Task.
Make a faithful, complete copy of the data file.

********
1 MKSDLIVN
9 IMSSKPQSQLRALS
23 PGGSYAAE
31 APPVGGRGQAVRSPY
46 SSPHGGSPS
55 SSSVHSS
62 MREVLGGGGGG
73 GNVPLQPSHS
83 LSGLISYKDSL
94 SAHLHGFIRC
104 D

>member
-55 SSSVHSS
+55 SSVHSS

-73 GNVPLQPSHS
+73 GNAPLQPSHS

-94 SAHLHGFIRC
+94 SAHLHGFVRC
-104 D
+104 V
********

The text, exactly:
1 MKSDLIVN
9 IMSSKPQSQLRALS
23 PGGSYAAE
31 APPVGGRGQAVRSPY
46 SSPHGGSPS
55 SSSVHSS
62 MREVLGGGGGG
73 GNVPLQPSHS
83 LSGLISYKDSL
94 SAHLHGFIRC
104 D

>member
-55 SSSVHSS
+55 SSVHSS

-73 GNVPLQPSHS
+73 GNAPLQPSHS

-94 SAHLHGFIRC
+94 SAHLHGFVRC
-104 D
+104 V